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Chinese trade with Russia feels the sting of Ukraine war

Chinese trade with Russia feels the sting of Ukraine war
Chinese trade with Russia feels the sting of Ukraine war   -   Copyright  Thomson Reuters 2022
By Reuters

By Sophie Yu and Brenda Goh

SHANGHAI/BEIJING – Chinese exports to Russia have been buffeted as the rouble swings in value, clear evidence of a ripple effect that Western sanctions over Russia’s invasion of Ukraine are having in China, even as it sticks by its neighbour diplomatically.

Chinese multinationals have stayed in Russia while their Western rivals flee but it is smaller Chinese companies that are more vulnerable to exchange rate losses, with several telling Reuters that much of their Russian business is on hold as both sides wait out the volatility.

“The products I was supposed to send to Russia are sitting in my warehouse,” said Deng Jinling, whose factory in eastern China makes vacuum flasks.

Last year, about 30% of her 40 million yuan ($6.29 million) revenue came from Russia.

“Our clients are all waiting to see if the exchange rate can improve a bit. Their costs are too high with the exchange rate at the moment,” she said.

Another Chinese trader, who only gave her surname Guo, said her firm acted as a middleman between Russian and Chinese clients but the volume of products such as bed sheets and kitchen equipment they usually handle had dropped by a third.

China is Russia’s biggest source of imports and sold $12.6 billion of goods to Russia just in January and February – mostly computers, cars, shoes and toys, according to customs data.

Both Russian importers and Chinese exporters are putting off business on fears of being caught out by the roller-coaster rouble.

“The depreciation of the rouble means that you lose money every time there’s a sale,” said Shen Muhui, who heads a trade group representing more than 20,000 small Chinese exporters to Russia.

He said a few more Russian customers were willing to use Chinese yuan to pay for goods but not enough to make much of a difference, and demand for his warehousing services in Russia had slumped by about a fifth since the Ukraine war began and about 90% of his members had been affected.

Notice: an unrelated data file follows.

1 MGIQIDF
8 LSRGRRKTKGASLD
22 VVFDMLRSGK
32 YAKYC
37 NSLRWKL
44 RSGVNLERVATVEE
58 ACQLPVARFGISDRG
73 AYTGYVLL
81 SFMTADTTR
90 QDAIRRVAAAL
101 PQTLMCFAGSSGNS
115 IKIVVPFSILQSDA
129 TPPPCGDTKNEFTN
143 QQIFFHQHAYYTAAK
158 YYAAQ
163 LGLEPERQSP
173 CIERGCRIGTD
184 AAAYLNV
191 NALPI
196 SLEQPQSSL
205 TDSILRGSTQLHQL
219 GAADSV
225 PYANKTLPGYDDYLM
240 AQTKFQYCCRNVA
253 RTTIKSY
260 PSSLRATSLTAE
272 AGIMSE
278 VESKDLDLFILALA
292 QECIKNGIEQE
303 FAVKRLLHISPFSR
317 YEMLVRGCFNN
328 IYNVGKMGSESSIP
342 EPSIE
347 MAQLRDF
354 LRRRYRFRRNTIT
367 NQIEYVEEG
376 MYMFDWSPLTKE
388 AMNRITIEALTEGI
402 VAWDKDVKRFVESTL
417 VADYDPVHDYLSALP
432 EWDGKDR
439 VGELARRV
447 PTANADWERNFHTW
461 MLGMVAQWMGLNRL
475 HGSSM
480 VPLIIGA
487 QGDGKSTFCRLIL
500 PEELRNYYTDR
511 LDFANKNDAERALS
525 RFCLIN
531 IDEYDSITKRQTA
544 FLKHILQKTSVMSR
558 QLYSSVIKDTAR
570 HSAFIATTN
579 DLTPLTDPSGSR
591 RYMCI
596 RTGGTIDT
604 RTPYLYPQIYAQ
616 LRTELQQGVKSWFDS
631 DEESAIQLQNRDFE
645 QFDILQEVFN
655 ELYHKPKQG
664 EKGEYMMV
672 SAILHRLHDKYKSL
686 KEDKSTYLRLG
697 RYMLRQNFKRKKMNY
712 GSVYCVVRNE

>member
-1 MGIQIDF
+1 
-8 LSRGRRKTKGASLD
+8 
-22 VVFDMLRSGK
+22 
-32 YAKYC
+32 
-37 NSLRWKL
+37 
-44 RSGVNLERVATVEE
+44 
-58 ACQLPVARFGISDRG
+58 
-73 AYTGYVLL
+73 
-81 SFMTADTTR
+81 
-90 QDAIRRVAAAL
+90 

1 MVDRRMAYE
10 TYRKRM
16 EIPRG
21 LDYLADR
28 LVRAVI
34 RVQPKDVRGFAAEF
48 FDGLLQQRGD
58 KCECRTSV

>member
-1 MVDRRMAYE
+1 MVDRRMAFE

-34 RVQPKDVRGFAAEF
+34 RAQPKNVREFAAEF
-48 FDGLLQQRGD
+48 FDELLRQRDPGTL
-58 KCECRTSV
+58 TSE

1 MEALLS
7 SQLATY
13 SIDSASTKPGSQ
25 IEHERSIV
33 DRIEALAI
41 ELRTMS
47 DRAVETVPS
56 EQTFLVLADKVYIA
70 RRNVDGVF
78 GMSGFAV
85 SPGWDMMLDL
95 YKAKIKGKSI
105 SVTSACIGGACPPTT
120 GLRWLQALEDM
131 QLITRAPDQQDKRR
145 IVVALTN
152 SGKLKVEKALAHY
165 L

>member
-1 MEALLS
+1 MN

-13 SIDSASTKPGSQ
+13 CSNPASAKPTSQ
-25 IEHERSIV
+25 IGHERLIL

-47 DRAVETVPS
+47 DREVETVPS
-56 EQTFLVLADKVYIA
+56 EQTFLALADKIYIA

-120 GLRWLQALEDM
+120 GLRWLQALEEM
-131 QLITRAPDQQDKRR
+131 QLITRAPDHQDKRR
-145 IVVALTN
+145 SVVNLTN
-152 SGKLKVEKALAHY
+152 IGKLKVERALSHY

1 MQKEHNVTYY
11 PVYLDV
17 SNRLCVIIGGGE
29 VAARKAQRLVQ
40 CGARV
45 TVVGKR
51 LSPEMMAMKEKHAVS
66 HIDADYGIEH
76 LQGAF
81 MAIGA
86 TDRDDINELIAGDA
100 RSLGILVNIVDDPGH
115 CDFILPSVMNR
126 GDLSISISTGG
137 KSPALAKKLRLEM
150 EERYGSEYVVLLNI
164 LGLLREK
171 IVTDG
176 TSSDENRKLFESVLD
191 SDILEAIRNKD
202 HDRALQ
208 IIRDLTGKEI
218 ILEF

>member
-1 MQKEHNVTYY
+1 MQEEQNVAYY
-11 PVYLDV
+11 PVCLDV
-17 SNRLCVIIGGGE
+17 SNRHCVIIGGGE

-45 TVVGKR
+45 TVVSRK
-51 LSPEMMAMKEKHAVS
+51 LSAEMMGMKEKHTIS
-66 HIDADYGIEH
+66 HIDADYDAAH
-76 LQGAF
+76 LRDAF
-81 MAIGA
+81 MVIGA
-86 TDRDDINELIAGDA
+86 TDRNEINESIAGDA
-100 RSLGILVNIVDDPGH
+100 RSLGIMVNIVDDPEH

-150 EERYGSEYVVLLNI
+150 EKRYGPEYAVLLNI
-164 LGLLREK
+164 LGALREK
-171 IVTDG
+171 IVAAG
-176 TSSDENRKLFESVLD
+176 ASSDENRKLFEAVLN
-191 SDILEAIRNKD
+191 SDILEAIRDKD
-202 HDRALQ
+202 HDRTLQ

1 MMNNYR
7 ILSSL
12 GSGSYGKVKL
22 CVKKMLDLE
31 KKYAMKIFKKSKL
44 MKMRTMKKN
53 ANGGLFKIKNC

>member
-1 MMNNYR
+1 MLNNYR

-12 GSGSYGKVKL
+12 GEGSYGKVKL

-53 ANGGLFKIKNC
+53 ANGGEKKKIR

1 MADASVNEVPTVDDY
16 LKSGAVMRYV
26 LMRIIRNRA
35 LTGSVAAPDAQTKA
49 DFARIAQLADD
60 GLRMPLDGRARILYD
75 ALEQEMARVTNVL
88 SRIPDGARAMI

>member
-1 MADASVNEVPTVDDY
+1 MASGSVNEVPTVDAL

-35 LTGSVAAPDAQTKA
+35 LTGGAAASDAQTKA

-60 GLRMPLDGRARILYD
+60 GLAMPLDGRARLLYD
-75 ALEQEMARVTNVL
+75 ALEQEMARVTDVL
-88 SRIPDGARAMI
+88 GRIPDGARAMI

“You can’t raise prices because the Russians can’t afford it … So you make a loss when converting your receipts into yuan,” Shen said.

“Exporting to Russia becomes undoable.”

LONG-TERMOPTIMISM

The rouble has seen huge volatility against both the U.S. dollar and Chinese yuan since Russia launched what it calls a “special operation” in Ukraine on Feb. 24.

The conflict triggered a slump of more than 40% in the rouble’s value against the yuan, though the Russian currency has rebounded roughly 70% since a March 9 low.

Against the U.S. dollar, the rouble tumbled as much 44% in just seven trading days following the invasion, but has surged nearly 90% since its March 7 low, trading at around 81 to the dollar in the interbank market.

China has declined to condemn Russia’s action in Ukraine or call it an invasion and it has repeatedly criticised what it calls illegal and unilateral sanctions.

Major Chinese companies such as Xiaomi and Great Wall Motor have largely stayed silent on their Russia plans.

But behind the scenes, China is wary of its firms running afoul of sanctions and is pressing them to tread carefully with investments there, Reuters reported on March 25.

State-run Sinopec Group has suspended talks on a major petrochemical investment and a gas marketing venture in Russia, the sources said.

Winnie Wang, president of the Shenzhen Cross-Border E-commerce Association, was optimistic about trade with Russia in the long term, saying she expected Chinese exports to increase in variety and volume, despite short-term challenges including the currency volatility. 

Wang said she hoped traders could wean themselves off U.S. dollar settlement.

“The two countries should work together to design a new payment framework for trade,” she said.